Conduct an Attention Audit and Take Back Your Time
In today’s culture, we move from one activity to the next without much thought, leading us to spend our attention on things that don’t really matter to us. If you want to make a different choice, conduct an attention audit.
Written by:Tara A. Collison, Ph.D.
In life, your experience is what you “agree to attend to.” So says the father of psychology, William James. However, in today’s on-the-go culture, we move from one activity to the next without much thought. If we’re not careful, this behavior can lead us to spend our valuable attention on things that don’t really matter to us. Most of the time, we don’t even realize it’s happening until we’ve expended our supply of attention. If you want to make a different choice, the first step is awareness. While tracking every minute of your day isn’t possible, conducting an “attention audit” is. Just like you may track your spending, tracking your attention can give you a clearer sense of where you aim your focus on a daily basis.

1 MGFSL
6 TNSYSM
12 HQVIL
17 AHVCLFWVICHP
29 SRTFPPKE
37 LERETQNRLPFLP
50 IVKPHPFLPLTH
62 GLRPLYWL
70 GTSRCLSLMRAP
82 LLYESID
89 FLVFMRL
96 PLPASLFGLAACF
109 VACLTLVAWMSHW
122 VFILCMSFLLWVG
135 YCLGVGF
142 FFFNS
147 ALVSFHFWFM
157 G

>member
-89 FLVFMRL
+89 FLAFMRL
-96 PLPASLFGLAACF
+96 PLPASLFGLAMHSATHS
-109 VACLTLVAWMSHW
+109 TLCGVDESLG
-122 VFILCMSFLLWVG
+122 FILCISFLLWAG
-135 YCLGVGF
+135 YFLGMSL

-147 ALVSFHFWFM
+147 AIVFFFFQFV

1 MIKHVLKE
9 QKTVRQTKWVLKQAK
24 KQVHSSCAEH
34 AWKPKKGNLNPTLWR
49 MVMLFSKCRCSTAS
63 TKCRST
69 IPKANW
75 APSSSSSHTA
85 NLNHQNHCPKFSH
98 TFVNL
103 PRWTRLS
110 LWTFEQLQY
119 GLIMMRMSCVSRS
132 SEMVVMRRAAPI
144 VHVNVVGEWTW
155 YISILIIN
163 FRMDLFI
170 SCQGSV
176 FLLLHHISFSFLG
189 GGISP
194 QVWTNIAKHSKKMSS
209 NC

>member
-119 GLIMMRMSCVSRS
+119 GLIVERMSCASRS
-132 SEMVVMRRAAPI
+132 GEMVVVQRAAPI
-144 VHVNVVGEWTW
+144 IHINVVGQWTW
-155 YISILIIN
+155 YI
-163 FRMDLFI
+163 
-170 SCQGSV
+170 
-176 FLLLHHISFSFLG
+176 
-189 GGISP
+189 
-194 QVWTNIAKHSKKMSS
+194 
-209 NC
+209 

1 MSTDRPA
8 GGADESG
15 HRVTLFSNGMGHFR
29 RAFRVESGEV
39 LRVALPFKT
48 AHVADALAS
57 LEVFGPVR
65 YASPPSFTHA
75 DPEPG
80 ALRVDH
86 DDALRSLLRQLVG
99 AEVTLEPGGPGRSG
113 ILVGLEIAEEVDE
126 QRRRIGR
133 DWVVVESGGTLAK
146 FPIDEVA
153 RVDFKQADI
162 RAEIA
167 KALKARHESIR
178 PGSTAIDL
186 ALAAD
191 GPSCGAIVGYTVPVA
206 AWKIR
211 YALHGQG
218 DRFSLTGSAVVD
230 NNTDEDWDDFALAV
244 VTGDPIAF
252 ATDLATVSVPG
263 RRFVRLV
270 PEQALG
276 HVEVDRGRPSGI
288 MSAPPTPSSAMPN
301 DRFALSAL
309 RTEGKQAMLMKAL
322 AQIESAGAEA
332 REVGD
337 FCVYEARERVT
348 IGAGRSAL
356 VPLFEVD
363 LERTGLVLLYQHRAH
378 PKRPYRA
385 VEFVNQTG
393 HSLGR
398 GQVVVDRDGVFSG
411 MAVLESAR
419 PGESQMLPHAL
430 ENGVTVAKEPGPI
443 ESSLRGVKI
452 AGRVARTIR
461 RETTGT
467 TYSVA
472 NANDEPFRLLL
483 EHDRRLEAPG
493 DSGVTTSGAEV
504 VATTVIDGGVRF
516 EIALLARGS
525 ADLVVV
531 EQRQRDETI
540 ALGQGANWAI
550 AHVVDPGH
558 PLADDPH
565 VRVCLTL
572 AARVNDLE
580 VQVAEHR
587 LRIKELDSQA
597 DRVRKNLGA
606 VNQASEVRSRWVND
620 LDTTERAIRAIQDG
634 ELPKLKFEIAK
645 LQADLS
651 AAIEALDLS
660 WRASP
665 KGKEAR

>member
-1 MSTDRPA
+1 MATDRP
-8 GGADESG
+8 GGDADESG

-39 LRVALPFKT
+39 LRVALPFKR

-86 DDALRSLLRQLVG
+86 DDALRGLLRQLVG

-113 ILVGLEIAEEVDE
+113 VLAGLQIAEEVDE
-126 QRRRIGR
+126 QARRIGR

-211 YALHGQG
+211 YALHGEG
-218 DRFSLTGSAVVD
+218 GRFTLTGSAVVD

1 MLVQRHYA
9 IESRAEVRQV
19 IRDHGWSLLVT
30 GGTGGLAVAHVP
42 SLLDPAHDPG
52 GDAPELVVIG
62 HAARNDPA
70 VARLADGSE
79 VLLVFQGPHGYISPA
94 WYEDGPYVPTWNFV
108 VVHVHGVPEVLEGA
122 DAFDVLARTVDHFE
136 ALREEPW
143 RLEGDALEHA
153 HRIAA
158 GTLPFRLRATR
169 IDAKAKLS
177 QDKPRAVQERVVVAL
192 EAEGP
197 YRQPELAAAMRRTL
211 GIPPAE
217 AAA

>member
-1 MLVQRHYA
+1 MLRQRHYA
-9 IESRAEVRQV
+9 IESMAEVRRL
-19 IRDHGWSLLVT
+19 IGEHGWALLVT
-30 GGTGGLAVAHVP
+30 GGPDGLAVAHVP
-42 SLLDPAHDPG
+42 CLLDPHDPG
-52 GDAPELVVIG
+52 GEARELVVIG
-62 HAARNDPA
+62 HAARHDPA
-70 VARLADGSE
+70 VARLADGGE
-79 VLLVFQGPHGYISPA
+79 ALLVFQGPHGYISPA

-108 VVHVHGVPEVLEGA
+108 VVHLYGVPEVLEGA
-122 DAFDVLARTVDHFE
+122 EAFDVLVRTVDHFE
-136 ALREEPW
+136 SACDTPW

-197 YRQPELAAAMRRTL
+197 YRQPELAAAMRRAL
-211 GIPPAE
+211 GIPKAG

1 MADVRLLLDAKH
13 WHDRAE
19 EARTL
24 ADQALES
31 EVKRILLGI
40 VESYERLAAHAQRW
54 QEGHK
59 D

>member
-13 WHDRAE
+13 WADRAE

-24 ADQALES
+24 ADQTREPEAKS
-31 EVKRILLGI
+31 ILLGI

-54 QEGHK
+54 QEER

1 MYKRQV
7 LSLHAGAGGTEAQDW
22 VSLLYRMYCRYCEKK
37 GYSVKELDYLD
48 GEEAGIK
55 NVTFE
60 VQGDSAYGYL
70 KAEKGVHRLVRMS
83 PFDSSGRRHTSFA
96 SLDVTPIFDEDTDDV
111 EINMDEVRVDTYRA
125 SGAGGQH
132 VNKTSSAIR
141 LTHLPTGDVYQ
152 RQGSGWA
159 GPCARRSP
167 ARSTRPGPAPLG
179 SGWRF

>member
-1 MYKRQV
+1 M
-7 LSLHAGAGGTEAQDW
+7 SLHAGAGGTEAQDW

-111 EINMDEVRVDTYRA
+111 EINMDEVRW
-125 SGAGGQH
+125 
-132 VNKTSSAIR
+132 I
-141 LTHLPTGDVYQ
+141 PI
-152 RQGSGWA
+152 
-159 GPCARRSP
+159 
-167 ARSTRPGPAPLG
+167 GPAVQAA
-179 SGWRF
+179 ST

How to Conduct an Attention Audit
Step 1: Take time to understand what is important to you, and track in alignment with that. I recommend you start by selecting key categories. Make sure they’re granular enough to give you insight but not so granular that you can’t see a pattern emerge.
Step 2: Track your time. You can do this for a few days, a week, or as long as a month. While you are tracking, document as much as you can with as much specificity as possible. There are a few ways to approach this:
- Manually track: Log what you’re doing every 30 minutes for several days with a pen and notebook or in the notes section of your phone. The key is to do it regularly for a short time and look for patterns.
- Tracking applications: Tools and applications like Toogl can help you automate the tracking process.
- Track computer/phone time: If you spend any time on your computer, or if you feel like your digital life is hijacking your attention, use Rescue Time. It will track and produce reports to help you understand where your time is going.
Step 3: Once you have your data, start to analyze for patterns and see what themes emerge. Are there any surprises? Look at where you’re spending more time than you imagined you would. Where are you spending too little time?
Armed with this new awareness, you can put serious thought into where you may want to shift things around. There are no right or wrong answers, only an opportunity to change your experience based on what you attend to. If you’re having trouble, check out our blog to learn more about finding your way forward when change is elusive.